A new Texas law makes better treatment options possible for cancer patients
A new state law this month made Texas the 11th state to require health insurance companies to pay for biomarker testing.
Doing so will give cancer patients access to more targeted and effective therapies in precision medicine.
KERA’s Sam Baker talks about all this with Dr. Chris Prakash, director of quality services for Texas Oncology and current president of the Texas Society of Clinical Oncology. Prakash helped in efforts to pass Senate Bill 989.
What exactly is biomarker testing?
Biomarkers are proteins and genes on cancer cells that drive cancerous growth. Checking for these biomarkers can give us important information about a person's cancer.
If a specific gene mutation is discovered, then we can treat that cancer with a targeted therapy that targets that particular mutation. So this is the ultimate form of personalized treatment, especially in cancer.
The old way of treating cancer with toxic chemotherapy, which kills off the good and the bad. Now that time is thankfully gone. Now we can target the cancer cells themselves and spare a person's normal body cells.
Is biomarker testing necessary for every cancer patient?
It is helpful for advanced cancers, for sure. And there's more and more data that early-stage cancers benefit from such testing as well.
So, yes, the more information we can get about a person's cancer and any stage of the disease is very helpful for the clinician as well as the patient.
Is this for all forms of cancer?
More so in solid tumors. Liquid tumors, or leukemia and lymphoma, have their own set of molecular analysis that goes on in deciding what kind of treatment would be best for them. But when we talk about biomarker testing, we usually mean solid tumors.
Texas Oncology in 2022 began an internal policy that requires all late-stage tumors to undergo biomarker testing. Why do this for late-stage tumors?
With early stage, a lot of those patients can be cured with surgical modalities, radiation therapies, chemotherapies, and targeted therapies.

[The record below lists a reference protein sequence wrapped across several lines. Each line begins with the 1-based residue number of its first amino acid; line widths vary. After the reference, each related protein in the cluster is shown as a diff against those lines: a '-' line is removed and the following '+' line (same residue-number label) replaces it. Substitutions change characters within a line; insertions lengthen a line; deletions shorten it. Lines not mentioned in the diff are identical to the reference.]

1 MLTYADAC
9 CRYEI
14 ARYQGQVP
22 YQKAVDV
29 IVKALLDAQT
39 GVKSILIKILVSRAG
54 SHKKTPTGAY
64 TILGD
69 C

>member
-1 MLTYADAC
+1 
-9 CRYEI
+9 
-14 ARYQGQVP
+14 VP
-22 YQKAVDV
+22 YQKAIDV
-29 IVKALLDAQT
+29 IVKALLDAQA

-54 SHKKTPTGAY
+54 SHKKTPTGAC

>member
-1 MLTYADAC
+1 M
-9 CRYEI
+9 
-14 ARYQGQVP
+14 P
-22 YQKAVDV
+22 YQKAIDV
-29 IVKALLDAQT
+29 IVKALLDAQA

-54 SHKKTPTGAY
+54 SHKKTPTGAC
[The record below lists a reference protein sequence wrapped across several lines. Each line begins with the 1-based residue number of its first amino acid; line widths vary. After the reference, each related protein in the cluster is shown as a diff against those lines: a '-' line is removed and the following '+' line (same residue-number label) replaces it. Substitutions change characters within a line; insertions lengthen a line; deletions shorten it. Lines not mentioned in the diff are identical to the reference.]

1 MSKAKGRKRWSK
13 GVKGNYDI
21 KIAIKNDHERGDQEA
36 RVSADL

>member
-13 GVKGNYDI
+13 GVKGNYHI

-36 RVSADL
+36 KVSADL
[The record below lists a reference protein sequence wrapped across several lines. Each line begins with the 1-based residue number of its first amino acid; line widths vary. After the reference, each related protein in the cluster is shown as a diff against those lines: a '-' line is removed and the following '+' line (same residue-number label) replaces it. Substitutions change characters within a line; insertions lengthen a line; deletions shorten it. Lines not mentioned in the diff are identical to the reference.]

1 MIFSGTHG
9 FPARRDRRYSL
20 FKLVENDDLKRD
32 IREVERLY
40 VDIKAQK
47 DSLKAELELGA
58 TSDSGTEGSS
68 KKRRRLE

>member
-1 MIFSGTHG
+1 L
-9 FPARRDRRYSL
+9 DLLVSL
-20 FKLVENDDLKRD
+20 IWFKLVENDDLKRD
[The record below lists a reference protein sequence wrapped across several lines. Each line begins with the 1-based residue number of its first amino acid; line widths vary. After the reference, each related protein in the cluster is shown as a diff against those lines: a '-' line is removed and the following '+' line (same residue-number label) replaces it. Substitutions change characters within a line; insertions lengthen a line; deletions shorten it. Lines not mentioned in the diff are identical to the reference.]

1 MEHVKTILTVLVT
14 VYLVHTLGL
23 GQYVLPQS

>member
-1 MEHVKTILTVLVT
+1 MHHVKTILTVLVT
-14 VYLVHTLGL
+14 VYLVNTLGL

For advanced cancers, we're still lacking in how much we can help these patients. So we really need to focus on that population first and get our data and then move on to the earlier stage of disease as well.
Considering all the positive aspects of biomarker testing and the precision medicine that follows, why did it take a legislative bill to get insurance companies to cover the cost of testing and therapies?
I think it all comes down to cost. Any time a new technology comes on, it's expensive. And the national guidelines for oncology, believe it or not, they lag behind. This is such a rapidly evolving field that things change almost on a weekly basis. Now we can even test blood samples for circulating tumor DNA.
So it is such a rapidly evolving field that the insurance companies and the payers and, frankly, even the doctors, have a hard time keeping up with this.
Even with insurance coverage, when you get into co-pays, it's not going to be inexpensive for the patient.
That's right. But this is the first step - that we mandate that any payer needs to cover it. So far what's been happening is that the doctor wants the testing done, we order it, but it gets denied.
And then you're left with a discussion with the patient. Okay. Can you cover this cost? We really need this information to treat you the best. It's going to help treat the cancer the best way, the least toxic way. And that's sad, frankly, that we're having that discussion. So the cost is not going to be totally zero out of pocket. But I think it's a step in the right direction.